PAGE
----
I learned on the campaign trail that when it comes to potholes, everyone in Chattanooga has a story. Ask any Chattanooga resident and they can name at least one road that is long overdue for repairs.
There are potholes in turning lanes, ruts on exit ramps, cracks at intersections and sinkholes on back roads. Residents are fed up with the civic neglect that plays havoc with our vehicles and tries our patience.
But beyond ruts and potholes, the problem runs much deeper. There are crumbling shoulders, aging bridges, overloaded sewer systems and leaky tunnels that will require hundreds of millions of dollars to repair, not to mention the additional improvement needed to allow our community to grow and thrive.
Chattanooga's roads, bridges and tunnels need a new lease on life — not just for our safety and sanity, but to propel us into the next century and allow us to grow the economy, strengthen our neighborhoods and expand access to good-paying jobs.
That's one reason why I'm excited about the bipartisan infrastructure framework plan that is working its way through Congress. This plan is the single largest long-term infrastructure investment that this country has seen in nearly a century, and Chattanooga needs it.
If passed, the infrastructure package would invest tens of millions of dollars in Chattanooga's roads and bridges. These funds would offer support to our administration's existing road repair plan and allow our team to add more roads to the schedule, meaning Chattanooga residents will see significant and timely repairs.
And we could put money back in the pockets of Chattanoogans by investing in water infrastructure, reducing sewer fees, helping commuters move more efficiently, and speeding the construction of quality workforce housing.
But there's more to infrastructure than asphalt and concrete. These dollars can ensure that Chattanooga is prepared for the green economy of the future, by allowing us to invest in electric vehicle infrastructure, from charging stations to new, efficient transit options.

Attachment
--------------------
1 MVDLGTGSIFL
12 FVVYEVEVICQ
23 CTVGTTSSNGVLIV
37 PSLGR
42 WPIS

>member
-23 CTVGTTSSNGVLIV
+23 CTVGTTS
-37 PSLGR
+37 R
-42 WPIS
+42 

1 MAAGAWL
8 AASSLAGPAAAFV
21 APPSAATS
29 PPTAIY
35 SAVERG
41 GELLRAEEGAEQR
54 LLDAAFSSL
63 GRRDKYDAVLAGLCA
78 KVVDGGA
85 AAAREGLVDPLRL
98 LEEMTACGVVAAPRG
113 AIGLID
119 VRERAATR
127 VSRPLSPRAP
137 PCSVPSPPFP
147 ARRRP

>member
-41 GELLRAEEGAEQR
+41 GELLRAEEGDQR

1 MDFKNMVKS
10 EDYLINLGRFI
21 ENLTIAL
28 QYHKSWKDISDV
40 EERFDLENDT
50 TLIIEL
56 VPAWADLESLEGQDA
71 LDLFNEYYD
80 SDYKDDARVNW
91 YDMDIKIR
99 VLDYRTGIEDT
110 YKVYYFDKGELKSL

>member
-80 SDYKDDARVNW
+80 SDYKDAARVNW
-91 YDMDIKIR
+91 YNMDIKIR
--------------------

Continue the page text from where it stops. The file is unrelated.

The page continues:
Within the proposed framework, over $15 billion in funds is allocated to electric vehicle infrastructure and electric transit. This investment will build a network of 500,000 chargers along highways and in rural and disadvantaged communities, ensuring that Chattanooga is prepared for the green economy of the future, and giving our residents better access to education and jobs training opportunities. And these investments will also support the momentum of our local economic trajectory with Volkswagen's investment in electric mobility and the recent expansion of a key battery component supplier, PUREGraphite.
These dollars will also allow us to continue to lead the nation in equitable internet access by leveraging our portion of the plan's $65 billion broadband investment, an investment that for Chattanooga would double down on the success of EPB and allow us to continue leading the nation in this area.
And finally, this package will bring hundreds of good paying jobs to our city, helping working families to move up the economic ladder.
During my campaign, I talked about how we needed our leaders to put solutions over party politics. Investing in our nation's infrastructure shouldn't be a Republican or Democratic issue. In our own city, we've seen what's possible when we put aside our differences and choose localism over partisanship. I firmly believe that Washington can take those lessons to heart and, by adopting this framework, meet this moment in history with common sense for our common purpose.
Chattanooga has the capacity to be the best city in the country, and this once-in-a-generation opportunity to overhaul our aging infrastructure will propel us toward fulfilling the promise of Chattanooga's potential.
Tim Kelly is mayor of Chattanooga.